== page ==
CONTRIBUTORS TO MISSOURI
VINNIE REAM HOXIE
State Historical Society
Architect of the Capitol
In 1866 Congress offered a commission for
the execution of a marble statue of Abraham
Lincoln. Despite fierce competition among the
artists and their own heated internal debates,
Congress awarded the task to Lavinia "Vinnie"
Ream, the first woman sculptor to receive such an
honor from the government. At the age of nineteen
Ream had practiced her profession for only two
years, but it was not her youth and inexperience that
created the fervor. Some, like Senator Jacob
Howard of Michigan, felt Ream's gender alone
doomed her to "complete failure."
Born in Wisconsin between 1844 and 1847 to
Robert Lee and Lavinia McDonald Ream, Vinnie's
family lived meageiiy and moved frequently. Her
father's occupation as a government surveyor eventually brought them to Missouri, where Vinnie attended J. T. Robinson's Select School for Girls in St. Joseph in 1856 and Christian College in Columbia. The
latter's alumni office currently displays Ream's early painting of Martha Washington.
The family moved to Washington, D.C, in 1861, where they
renewed a friendship with Missouri congressman James S. Rollins.
Through Rollins, Ream met George Caleb Bingham, who later painted her portrait, and her mentor, Clark Mills, considered at the time
one of the foremost sculptors in America. After hearing of her talent
and poverty, Lincoln agreed to pose for Ream in 1865. The bust,
completed after his assassination, proved a deciding factor for many
voting on the commission.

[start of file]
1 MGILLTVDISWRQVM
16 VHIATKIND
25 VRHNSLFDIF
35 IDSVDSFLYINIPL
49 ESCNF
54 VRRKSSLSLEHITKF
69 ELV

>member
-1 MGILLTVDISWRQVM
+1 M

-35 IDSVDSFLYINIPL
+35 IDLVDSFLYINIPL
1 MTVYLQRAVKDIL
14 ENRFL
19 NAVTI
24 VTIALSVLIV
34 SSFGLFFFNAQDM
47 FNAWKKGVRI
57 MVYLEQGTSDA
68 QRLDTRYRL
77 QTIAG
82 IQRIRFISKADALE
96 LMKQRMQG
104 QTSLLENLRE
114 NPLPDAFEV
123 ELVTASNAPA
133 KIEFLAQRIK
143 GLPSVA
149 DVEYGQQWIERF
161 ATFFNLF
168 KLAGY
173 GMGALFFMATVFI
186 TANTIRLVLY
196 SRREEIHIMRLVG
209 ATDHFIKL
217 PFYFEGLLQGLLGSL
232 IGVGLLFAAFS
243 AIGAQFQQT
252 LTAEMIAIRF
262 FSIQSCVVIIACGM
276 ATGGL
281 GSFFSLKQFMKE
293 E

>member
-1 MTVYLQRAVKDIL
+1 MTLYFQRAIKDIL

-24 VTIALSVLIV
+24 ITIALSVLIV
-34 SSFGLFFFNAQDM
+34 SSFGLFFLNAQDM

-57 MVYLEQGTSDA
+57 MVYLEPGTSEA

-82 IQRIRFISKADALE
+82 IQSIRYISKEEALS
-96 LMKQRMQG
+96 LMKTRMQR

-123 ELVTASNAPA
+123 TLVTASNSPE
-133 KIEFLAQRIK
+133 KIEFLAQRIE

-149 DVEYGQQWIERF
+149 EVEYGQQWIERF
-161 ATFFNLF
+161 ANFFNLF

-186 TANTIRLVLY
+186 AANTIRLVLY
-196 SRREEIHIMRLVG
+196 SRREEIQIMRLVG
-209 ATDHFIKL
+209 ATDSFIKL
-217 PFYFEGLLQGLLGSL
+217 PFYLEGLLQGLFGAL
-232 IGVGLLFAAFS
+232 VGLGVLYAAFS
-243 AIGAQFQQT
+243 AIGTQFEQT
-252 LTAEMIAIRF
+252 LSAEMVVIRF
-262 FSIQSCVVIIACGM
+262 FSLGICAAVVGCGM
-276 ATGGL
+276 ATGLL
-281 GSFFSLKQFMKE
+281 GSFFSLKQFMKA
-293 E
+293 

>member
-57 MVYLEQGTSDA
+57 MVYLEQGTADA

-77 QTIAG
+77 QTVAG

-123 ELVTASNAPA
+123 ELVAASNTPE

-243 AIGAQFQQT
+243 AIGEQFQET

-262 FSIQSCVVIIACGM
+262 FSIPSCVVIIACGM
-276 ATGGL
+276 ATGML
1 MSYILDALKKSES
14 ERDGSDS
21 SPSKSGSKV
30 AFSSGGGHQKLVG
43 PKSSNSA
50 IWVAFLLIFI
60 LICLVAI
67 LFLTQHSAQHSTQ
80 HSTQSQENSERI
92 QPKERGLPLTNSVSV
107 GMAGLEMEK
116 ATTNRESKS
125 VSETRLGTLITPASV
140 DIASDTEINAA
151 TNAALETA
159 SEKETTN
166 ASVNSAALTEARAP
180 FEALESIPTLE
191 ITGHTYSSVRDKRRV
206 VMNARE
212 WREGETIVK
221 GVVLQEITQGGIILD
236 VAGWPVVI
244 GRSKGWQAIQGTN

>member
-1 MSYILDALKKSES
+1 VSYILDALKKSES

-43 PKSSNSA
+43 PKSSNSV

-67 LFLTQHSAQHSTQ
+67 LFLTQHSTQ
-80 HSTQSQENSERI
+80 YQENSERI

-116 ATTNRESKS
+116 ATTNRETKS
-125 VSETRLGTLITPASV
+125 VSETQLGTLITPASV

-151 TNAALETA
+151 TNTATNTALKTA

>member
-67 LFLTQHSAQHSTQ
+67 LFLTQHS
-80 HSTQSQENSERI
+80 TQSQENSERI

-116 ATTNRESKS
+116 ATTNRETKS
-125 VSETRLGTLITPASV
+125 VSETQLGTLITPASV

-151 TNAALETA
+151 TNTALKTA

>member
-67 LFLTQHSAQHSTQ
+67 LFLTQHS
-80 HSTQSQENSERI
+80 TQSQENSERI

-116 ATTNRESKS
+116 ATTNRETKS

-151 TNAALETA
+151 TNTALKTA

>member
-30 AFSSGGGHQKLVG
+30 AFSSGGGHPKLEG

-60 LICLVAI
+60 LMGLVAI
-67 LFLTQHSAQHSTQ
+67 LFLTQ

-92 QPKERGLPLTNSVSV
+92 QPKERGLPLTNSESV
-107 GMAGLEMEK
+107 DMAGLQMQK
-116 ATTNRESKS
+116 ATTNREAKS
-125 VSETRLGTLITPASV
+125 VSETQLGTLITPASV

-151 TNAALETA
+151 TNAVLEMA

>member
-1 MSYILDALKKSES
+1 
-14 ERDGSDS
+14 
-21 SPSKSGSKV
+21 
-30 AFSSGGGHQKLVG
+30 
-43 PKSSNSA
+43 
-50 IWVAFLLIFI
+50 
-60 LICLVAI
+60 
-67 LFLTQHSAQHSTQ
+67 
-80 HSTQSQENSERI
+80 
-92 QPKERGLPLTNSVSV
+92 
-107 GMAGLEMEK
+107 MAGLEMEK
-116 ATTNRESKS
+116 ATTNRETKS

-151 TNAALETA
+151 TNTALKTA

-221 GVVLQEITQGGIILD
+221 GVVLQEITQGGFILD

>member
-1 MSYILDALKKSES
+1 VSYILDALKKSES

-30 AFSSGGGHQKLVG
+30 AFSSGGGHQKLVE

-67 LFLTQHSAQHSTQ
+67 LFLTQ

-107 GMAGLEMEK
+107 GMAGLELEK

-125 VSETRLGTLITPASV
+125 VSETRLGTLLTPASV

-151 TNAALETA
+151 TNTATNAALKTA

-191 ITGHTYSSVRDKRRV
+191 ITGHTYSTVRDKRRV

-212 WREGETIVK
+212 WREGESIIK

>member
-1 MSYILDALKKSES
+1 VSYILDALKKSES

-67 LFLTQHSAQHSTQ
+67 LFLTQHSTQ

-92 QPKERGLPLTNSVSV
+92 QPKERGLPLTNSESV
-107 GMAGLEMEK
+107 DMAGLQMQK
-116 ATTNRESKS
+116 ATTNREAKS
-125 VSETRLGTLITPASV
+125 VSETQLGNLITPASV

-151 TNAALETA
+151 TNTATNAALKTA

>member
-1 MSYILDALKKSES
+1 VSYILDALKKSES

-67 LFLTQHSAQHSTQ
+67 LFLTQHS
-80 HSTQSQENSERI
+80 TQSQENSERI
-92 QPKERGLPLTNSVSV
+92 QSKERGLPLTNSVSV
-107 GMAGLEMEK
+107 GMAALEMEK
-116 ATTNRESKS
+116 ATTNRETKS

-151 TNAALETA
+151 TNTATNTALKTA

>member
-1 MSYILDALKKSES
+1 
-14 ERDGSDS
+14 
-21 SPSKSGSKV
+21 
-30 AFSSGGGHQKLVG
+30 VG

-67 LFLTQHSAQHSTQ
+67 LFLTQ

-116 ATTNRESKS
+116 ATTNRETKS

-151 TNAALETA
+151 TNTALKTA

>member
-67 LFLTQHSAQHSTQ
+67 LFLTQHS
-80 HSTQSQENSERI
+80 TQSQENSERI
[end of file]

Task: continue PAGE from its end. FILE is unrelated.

Among the visitors to Ream's studio in the Capitol basement in
1868 were politicians seeking the impeachment of President Andrew
Johnson. Informants learned that Kansas Senator Edmund Ross, a
boarder in the Ream household, supported the president. Radical
Republicans pressed Ream to use her influence to sway Ross's vote.
She refused, despite threats that she would lose her studio. Johnson
escaped impeachment by one vote. Only persuasive arguments in her
favor by Thaddeus Stevens, a leader of the impeachment movement,
kept Ream's studio open, enabling her to complete her task.
Ream's memorial to Lincoln, unveiled in January of 1871, met with
great public approval. Ream met her future husband, Richard Hoxie, during production of her largest federal commission, a statue of Admiral
David Farragut. After completing the monument, she deferred to her new
husband's wishes and withdrew from her career. Near the end of her life
she returned to her profession to complete two life-size statues—Iowa
Governor Samuel Kirkwood and Sequoya, an early chief of the Cherokee
Nation. The State Historical Society received the Bingham portrait of
Ream, displayed in the Society's Art Gallery', after her death in 1914.